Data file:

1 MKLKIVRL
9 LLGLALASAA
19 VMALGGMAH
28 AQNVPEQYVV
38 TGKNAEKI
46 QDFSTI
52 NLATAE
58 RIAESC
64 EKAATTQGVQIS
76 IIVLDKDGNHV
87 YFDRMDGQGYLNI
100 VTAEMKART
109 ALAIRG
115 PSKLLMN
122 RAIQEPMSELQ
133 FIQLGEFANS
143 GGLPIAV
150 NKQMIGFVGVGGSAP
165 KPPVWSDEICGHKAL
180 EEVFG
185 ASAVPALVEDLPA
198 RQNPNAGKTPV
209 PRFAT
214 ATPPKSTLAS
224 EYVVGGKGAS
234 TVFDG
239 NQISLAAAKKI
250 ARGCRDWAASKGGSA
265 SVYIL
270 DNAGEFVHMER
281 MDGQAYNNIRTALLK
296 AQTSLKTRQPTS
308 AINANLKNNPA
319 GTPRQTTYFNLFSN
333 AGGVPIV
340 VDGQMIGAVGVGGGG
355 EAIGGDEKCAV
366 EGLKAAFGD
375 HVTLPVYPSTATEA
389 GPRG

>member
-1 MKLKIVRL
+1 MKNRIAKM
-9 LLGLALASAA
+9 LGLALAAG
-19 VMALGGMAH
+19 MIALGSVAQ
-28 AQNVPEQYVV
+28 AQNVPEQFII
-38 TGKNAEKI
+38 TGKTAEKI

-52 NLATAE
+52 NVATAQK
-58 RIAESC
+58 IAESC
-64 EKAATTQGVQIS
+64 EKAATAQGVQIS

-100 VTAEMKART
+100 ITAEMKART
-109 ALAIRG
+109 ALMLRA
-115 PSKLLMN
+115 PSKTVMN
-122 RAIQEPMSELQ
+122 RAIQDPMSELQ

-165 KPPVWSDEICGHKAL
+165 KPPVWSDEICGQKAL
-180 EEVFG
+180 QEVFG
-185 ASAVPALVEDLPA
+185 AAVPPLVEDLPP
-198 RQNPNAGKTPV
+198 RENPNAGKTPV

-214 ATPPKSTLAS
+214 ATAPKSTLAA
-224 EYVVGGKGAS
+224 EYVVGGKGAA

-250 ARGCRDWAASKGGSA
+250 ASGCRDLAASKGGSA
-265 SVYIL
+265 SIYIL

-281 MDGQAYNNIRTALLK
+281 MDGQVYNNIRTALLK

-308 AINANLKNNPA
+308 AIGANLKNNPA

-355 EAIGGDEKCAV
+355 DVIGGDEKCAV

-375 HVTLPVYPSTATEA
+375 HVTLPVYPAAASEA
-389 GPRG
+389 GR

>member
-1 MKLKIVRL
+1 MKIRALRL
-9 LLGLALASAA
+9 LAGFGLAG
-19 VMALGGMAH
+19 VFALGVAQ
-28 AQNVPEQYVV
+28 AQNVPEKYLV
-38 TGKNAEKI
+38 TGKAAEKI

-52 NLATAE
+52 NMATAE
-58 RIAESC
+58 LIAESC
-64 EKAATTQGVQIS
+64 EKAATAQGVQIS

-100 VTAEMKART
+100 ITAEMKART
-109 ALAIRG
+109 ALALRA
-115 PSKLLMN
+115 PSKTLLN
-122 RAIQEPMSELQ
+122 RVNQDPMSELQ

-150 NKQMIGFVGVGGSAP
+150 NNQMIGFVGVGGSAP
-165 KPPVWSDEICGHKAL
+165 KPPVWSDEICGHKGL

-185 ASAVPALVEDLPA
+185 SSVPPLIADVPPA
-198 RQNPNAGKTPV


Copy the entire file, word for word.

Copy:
1 MKLKIVRL
9 LLGLALASAA
19 VMALGGMAH
28 AQNVPEQYVV
38 TGKNAEKI
46 QDFSTI
52 NLATAE
58 RIAESC
64 EKAATTQGVQIS
76 IIVLDKDGNHV
87 YFDRMDGQGYLNI
100 VTAEMKART
109 ALAIRG
115 PSKLLMN
122 RAIQEPMSELQ
133 FIQLGEFANS
143 GGLPIAV
150 NKQMIGFVGVGGSAP
165 KPPVWSDEICGHKAL
180 EEVFG
185 ASAVPALVEDLPA
198 RQNPNAGKTPV
209 PRFAT
214 ATPPKSTLAS
224 EYVVGGKGAS
234 TVFDG
239 NQISLAAAKKI
250 ARGCRDWAASKGGSA
265 SVYIL
270 DNAGEFVHMER
281 MDGQAYNNIRTALLK
296 AQTSLKTRQPTS
308 AINANLKNNPA
319 GTPRQTTYFNLFSN
333 AGGVPIV
340 VDGQMIGAVGVGGGG
355 EAIGGDEKCAV
366 EGLKAAFGD
375 HVTLPVYPSTATEA
389 GPRG

>member
-1 MKLKIVRL
+1 MKNRIAKM
-9 LLGLALASAA
+9 LGLALAAG
-19 VMALGGMAH
+19 MIALGSVAQ
-28 AQNVPEQYVV
+28 AQNVPEQFII
-38 TGKNAEKI
+38 TGKTAEKI

-52 NLATAE
+52 NVATAQK
-58 RIAESC
+58 IAESC
-64 EKAATTQGVQIS
+64 EKAATAQGVQIS

-100 VTAEMKART
+100 ITAEMKART
-109 ALAIRG
+109 ALMLRA
-115 PSKLLMN
+115 PSKTVMN
-122 RAIQEPMSELQ
+122 RAIQDPMSELQ

-165 KPPVWSDEICGHKAL
+165 KPPVWSDEICGQKAL
-180 EEVFG
+180 QEVFG
-185 ASAVPALVEDLPA
+185 AAVPPLVEDLPP
-198 RQNPNAGKTPV
+198 RENPNAGKTPV

-214 ATPPKSTLAS
+214 ATAPKSTLAA
-224 EYVVGGKGAS
+224 EYVVGGKGAA

-250 ARGCRDWAASKGGSA
+250 ASGCRDLAASKGGSA
-265 SVYIL
+265 SIYIL

-281 MDGQAYNNIRTALLK
+281 MDGQVYNNIRTALLK

-308 AINANLKNNPA
+308 AIGANLKNNPA

-355 EAIGGDEKCAV
+355 DVIGGDEKCAV

-375 HVTLPVYPSTATEA
+375 HVTLPVYPAAASEA
-389 GPRG
+389 GR

>member
-1 MKLKIVRL
+1 MKIRALRL
-9 LLGLALASAA
+9 LAGFGLAG
-19 VMALGGMAH
+19 VFALGVAQ
-28 AQNVPEQYVV
+28 AQNVPEKYLV
-38 TGKNAEKI
+38 TGKAAEKI

-52 NLATAE
+52 NMATAE
-58 RIAESC
+58 LIAESC
-64 EKAATTQGVQIS
+64 EKAATAQGVQIS

-100 VTAEMKART
+100 ITAEMKART
-109 ALAIRG
+109 ALALRA
-115 PSKLLMN
+115 PSKTLLN
-122 RAIQEPMSELQ
+122 RVNQDPMSELQ

-150 NKQMIGFVGVGGSAP
+150 NNQMIGFVGVGGSAP
-165 KPPVWSDEICGHKAL
+165 KPPVWSDEICGHKGL

-185 ASAVPALVEDLPA
+185 SSVPPLIADVPPA
-198 RQNPNAGKTPV